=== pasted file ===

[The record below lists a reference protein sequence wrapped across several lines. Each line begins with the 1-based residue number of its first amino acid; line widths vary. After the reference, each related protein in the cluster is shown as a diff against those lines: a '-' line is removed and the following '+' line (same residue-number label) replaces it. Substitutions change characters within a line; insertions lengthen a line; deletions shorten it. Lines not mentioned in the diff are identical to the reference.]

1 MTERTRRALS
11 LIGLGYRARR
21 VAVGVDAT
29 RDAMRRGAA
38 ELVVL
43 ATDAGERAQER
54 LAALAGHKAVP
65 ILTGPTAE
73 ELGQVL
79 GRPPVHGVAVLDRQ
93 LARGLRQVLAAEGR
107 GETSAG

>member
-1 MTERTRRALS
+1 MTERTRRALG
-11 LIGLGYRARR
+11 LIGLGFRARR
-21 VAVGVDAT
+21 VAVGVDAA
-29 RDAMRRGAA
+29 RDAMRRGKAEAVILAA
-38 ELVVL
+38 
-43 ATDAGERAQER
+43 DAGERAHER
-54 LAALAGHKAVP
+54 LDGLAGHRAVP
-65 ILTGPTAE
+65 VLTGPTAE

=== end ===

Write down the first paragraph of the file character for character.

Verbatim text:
[The record below lists a reference protein sequence wrapped across several lines. Each line begins with the 1-based residue number of its first amino acid; line widths vary. After the reference, each related protein in the cluster is shown as a diff against those lines: a '-' line is removed and the following '+' line (same residue-number label) replaces it. Substitutions change characters within a line; insertions lengthen a line; deletions shorten it. Lines not mentioned in the diff are identical to the reference.]